in 1579 by way of reprisal. Next year, however, there was a second 
uprising, making still another abandonment necessary. The fort was 
reoccupied in 1582 but abandoned permanently 5 years later; and after 
that time there was no regular post in the country but communication 
was kept up between the Cusabo and St. Augustine and occasional visits 
seem to have been made by the Franciscan Friars. 

Between 1633 and 1665 we have notice of a new mission in Cusabo territory, 
called Chatuache, but when the English settled South Carolina in 1670 
there appears to have been no regular mission there and certainly 
no Spanish post. Charleston was founded on Cusabo soil, and from the 
date of its establishment onward relations were close between the 
English and Cusabo. In 1671 there was a short war between the colonists 
and the Coosa Indians and in 1674 there was further trouble with this 
people and with the Stono. 

In 1675 the Coosa Indians surrendered to the English a large tract 
of land which constituted Ashley Barony, and in 1682 what appears 
to have been a still more sweeping land cession was signed by several 
of the Cusabo chiefs. In 1693 there was another short war, this time 
between the Whites and the Stono. A body of Cusabo accompanied Colonel 
Barnwell in his expedition against the Tuscarora in 1711-12, and this 
fact may have quickened the consciences of the colonists somewhat, 
because in 1712 the Island of Palawana, "near the Island of St. Helena,"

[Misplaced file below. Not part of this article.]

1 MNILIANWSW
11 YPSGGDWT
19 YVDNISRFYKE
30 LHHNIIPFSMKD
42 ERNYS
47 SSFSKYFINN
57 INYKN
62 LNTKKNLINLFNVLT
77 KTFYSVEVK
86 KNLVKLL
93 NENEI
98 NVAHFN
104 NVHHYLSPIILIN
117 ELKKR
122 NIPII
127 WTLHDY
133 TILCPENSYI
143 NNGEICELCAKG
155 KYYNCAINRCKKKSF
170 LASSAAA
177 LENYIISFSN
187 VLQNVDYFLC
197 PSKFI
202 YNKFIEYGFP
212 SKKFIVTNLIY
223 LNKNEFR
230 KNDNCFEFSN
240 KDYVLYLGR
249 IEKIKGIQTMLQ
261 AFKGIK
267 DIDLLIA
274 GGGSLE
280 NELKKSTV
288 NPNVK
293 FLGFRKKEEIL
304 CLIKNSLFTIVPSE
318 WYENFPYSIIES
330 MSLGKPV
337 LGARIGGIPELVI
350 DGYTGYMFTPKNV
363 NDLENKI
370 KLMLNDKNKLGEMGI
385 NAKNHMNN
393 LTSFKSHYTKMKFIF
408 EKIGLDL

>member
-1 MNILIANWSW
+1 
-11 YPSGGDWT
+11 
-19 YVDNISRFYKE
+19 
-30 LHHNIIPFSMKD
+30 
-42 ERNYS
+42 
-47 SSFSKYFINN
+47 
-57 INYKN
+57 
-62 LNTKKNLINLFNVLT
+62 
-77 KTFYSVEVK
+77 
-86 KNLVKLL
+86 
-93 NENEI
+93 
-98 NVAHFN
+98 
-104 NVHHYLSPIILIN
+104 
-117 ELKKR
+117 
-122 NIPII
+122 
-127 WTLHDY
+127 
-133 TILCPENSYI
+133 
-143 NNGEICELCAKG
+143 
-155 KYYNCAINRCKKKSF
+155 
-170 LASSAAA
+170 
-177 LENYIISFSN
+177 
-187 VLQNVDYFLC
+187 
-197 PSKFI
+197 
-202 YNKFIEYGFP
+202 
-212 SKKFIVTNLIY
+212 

was granted to them. 

It appears that most of their plantations were already upon it but 
it had inadvertently been granted to a white proprietor. The Cusabo 
here mentioned were those of the southern group; there is reason to 
think that the Kiawa and Coosa were not included. Early in 1720 "King 
Gilbert and ye Coosaboys" took part in Col. John Barnwell's punitive 
expedition against St. Augustine (Barnwell, 1908). In 1743 the Kiawa 
were given a grant of land south of the Combahee River, probably to 
be near the other coast Indians. Part of the Coosa may have retired 
to the Catawba, since Adair (1930) mentions "Coosah" as one of the 
dialects spoken in the "Catawba Nation," but others probably went 
to the Creeks. At least one band of Cusabo may have gone to Florida, 
because, in "A List of New Indian Missions in the Vicinity of St. 
Augustine," dated December 1, 1726, there is mention of a mission 
of San Antonio "of the Cosapuya nation and other Indians" containing 
43 recently converted Christians and 12  pagans. 

Two years later we are informed that "the towns of the Casapullas 
Indians were depopulated," though whether this has reference to the 
ones in Florida or to those in their old country is not clear.

Cusabo Population.- Mooney (1900) estimates the number of southern 
Cusabo, exclusive of the Edisto, at 1,200 in 1600, the Edisto at 1,000, 
the Etiwaw at 600, and the Coosa at 600. He classifies the Stono with 
the Westo, thereby falling into a common error. The colonial census 
of 1715 gives the number of southern Cusabo as 295, including 95 men, 
in 5 villages, while the Etiwaw (probably including the other northern 
Cusabo) had 1 village, 80 men, and a total population of 240. There 
were thus 535 Cusabo over all. The Coosa are nowhere mentioned by 
name and were probably included with one or the other of these. The 
55 Indians at the Florida mission above mentioned, consisting of individuals 
of "the Cosapuya nation and other Indians," included 24 men, 13 women, 
and 18 children.

Cusabo tribe Connection in which they have become noted.- The first 
part of the name Coosa is identical in origin with the first part 
of the name of Coosawhatchie River, S. C., and a post village. The 
people themselves are noted in history as the first in eastern North 
America north of Florida among whom European settlements were begun. 
They had an earlier and longer contact with Europeans than any other 
Indians on the Atlantic seaboard except those of the Gulf of St. Lawrence 
Eno. This tribe moved into the northern part of the State after 1716 
and perhaps united ultimately with the Catawba. At some prehistoric 
period they may have lived on Enoree River. (See North Carolina.)